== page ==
So what exactly is happening here?
For this test, I wanted to check a number of IOCs around SQL (TDS), Web Proxying and WPAD MITM hijacking as well as Hash stealing. To research this with logs, you would need to take the time to interrogate several different source log files then try to mash them up. I am trying to do this within seconds and in-flight vs. after they have been written to the SIEM. So to do this, I use the ExtraHop “Session” table which is a memcache key value pair location where I will part the system answering LLMNR queries and see if it shows up again when I match additional IOCs around CIFS, HTTP and TDS. (If that didn’t make sense, feel free to email me).

So the next step is to check for any type of hijacking/Tunneling that could occur as a result of someone running responder.py on your network. First let’s have a look at HTTP Tunneling (WPAD Proxy hijacking).

HTTP WPAD Hijacking and TUNNELING:
Responder.py tries to hijack proxy sessions on browsers that are set to auto-discover proxy servers. In this case, I open my browser and the Kali system happily resolves WPAN for me and offers to be my proxy server for my web session, in addition to obtaining my hash it may also prompt me for creds because, hey, clear text is always better than a hash.

How do we catch this?
To catch this, we look at the HTTP headers (in real time and at, up to, 40 Gbps) for the host WPAD and if the result is true, we check the server IP against the IP address we put in the session table earlier, if that ALSO comes back true, then we flag it as a potential actionable event. You may actually have a WPAD server in your environment, but I am comfortable in saying that you likely don’t have a WPAD server that had previously been resolving LLMNR and/or NBNS name requests. That makes it suspicious and actionable, the goal here is to give CSIRT and the SOC BETTER data, not more data. Also, keep in mind, all of this is being interrogated in flight so #LookMomNoSIEM!!! We can also send the data to a Syslog/SIEM workflow which would likely be a welcome change to get pre-parsed actionable Intel sent to the SIEM vs. thousands of logs that must be sifted through to find actionable intelligence.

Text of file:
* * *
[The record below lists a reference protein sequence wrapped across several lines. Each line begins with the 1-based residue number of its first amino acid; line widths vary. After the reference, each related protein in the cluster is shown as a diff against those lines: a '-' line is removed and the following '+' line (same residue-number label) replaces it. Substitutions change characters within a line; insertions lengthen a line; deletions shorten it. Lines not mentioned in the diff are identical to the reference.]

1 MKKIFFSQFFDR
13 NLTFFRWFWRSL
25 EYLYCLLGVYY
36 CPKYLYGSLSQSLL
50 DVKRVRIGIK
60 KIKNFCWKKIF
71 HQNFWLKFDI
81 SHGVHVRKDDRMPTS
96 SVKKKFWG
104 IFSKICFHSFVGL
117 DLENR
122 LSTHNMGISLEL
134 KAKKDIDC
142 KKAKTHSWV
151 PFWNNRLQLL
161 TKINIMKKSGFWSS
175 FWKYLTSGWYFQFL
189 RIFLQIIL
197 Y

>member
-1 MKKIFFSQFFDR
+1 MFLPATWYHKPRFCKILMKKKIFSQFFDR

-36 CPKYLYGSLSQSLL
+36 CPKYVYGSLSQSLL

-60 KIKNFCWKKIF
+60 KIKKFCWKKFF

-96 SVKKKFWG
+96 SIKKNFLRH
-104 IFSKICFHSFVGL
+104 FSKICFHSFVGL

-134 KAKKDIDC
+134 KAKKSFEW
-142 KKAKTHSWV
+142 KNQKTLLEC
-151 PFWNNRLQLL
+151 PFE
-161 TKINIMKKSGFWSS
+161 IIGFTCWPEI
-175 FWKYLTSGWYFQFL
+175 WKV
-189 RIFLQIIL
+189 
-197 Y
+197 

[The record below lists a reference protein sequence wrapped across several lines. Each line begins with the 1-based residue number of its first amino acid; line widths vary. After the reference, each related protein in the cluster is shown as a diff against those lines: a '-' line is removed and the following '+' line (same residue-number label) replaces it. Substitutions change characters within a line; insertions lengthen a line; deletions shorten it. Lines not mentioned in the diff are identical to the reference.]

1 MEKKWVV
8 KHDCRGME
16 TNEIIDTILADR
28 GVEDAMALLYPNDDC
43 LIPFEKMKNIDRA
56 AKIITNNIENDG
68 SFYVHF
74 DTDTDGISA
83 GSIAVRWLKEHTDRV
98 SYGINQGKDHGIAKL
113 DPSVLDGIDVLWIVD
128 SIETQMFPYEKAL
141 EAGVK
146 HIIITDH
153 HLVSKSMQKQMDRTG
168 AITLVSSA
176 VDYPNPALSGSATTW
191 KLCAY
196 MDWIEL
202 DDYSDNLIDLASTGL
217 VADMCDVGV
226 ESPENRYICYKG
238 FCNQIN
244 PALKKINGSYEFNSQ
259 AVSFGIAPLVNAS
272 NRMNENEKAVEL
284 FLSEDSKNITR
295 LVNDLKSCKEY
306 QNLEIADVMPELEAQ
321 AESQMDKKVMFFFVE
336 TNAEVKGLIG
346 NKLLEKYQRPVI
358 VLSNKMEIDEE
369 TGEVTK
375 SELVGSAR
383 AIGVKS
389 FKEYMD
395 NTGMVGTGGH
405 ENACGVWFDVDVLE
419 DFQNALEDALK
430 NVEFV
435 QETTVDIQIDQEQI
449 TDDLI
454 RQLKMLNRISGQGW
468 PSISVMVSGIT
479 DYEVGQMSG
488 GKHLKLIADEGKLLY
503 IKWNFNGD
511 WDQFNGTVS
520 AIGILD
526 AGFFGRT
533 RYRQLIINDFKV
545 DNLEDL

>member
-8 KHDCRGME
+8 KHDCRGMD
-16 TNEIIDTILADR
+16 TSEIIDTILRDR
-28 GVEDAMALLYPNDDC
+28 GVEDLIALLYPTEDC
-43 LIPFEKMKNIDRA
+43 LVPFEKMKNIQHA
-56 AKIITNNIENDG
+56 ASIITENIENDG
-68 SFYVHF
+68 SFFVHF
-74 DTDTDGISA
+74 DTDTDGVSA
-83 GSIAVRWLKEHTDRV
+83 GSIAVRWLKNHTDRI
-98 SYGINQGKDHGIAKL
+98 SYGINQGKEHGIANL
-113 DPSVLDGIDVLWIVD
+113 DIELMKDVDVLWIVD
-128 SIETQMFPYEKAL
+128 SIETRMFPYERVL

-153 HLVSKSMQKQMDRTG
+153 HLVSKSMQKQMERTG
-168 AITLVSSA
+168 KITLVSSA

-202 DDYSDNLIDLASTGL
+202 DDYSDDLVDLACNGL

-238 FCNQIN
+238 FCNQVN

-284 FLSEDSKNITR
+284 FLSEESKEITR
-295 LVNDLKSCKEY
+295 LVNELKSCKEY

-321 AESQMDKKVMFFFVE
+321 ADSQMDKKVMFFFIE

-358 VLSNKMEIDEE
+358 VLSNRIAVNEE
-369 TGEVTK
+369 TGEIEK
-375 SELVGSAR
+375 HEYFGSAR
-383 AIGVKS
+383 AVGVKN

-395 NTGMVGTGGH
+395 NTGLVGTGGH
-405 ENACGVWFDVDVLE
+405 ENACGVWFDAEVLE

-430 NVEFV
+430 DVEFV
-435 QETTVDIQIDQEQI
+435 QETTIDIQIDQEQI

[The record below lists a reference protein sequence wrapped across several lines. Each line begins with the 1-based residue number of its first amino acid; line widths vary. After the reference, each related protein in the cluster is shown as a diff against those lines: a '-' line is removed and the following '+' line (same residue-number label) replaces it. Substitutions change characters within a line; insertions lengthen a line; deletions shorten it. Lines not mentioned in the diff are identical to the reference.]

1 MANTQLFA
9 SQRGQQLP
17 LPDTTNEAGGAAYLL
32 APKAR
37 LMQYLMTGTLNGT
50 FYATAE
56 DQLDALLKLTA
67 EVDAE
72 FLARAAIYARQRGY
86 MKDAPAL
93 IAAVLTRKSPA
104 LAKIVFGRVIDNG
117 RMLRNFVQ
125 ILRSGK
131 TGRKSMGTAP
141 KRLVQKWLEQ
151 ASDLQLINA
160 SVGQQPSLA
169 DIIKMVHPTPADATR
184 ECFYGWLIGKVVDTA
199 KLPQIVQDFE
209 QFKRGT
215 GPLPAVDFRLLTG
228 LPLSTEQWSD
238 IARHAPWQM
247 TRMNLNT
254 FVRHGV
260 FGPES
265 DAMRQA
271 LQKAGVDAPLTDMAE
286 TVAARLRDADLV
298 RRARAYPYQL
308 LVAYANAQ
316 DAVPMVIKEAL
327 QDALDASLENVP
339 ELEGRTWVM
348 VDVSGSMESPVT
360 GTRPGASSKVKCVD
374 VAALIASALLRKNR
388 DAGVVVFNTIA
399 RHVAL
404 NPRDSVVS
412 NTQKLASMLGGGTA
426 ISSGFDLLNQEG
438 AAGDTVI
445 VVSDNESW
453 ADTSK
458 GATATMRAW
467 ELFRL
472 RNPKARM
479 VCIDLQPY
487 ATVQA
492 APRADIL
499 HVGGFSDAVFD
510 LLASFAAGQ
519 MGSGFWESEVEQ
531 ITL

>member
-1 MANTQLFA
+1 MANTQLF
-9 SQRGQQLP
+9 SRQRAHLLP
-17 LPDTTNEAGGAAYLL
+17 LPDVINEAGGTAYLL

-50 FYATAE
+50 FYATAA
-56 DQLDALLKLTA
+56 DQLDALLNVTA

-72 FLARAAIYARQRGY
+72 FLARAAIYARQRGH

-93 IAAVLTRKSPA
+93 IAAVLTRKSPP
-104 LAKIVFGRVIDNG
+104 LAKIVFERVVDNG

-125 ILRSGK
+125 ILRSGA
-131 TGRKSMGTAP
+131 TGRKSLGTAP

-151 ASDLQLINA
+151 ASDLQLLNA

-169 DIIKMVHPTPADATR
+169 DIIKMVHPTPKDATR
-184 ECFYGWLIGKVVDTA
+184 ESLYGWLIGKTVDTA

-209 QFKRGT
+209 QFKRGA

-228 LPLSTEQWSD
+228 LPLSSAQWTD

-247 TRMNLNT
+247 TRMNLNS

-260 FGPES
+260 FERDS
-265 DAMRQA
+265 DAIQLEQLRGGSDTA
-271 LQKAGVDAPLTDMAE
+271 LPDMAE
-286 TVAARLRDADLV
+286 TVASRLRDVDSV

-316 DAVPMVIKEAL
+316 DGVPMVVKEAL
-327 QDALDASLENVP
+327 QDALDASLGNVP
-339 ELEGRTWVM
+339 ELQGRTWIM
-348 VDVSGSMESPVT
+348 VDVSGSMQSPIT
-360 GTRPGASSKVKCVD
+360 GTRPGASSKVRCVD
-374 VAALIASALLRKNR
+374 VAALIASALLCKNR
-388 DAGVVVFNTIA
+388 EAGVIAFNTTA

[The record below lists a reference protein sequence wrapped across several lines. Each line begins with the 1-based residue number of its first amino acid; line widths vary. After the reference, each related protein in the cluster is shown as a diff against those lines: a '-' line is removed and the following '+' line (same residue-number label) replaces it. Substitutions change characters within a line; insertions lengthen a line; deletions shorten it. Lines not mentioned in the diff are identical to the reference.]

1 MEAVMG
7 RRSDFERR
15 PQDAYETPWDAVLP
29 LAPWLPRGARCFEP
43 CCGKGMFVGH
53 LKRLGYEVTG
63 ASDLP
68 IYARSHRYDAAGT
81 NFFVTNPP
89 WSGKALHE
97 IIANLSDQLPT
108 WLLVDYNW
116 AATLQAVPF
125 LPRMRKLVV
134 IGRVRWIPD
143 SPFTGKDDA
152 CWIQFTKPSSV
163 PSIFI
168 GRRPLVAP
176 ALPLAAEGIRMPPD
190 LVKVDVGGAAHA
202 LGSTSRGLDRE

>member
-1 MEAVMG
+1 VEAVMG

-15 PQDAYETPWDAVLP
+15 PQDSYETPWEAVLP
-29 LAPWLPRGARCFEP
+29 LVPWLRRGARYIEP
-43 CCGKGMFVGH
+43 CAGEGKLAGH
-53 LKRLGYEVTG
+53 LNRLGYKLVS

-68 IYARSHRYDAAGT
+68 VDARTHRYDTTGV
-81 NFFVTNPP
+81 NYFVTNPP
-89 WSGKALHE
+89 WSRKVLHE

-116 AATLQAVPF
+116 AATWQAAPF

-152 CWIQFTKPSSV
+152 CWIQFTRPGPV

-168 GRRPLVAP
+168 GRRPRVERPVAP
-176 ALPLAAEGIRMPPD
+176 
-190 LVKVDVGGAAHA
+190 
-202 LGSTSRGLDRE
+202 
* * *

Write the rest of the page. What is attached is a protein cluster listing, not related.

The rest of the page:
Likewise, with Tunneling we do something similar where we look for the Tunneling protocol consistent with proxy servers and if we see it, we check the server IP against our LLMNR host from earlier (again, “sip” is a variable for Server IP). As I said before, you may have a proxy server but likely not one that speaks LLMNR.

Below you see the results, here we are just logging them to the debug window but we offer a number of ways to deal with IOC discovery that include but are not limited to: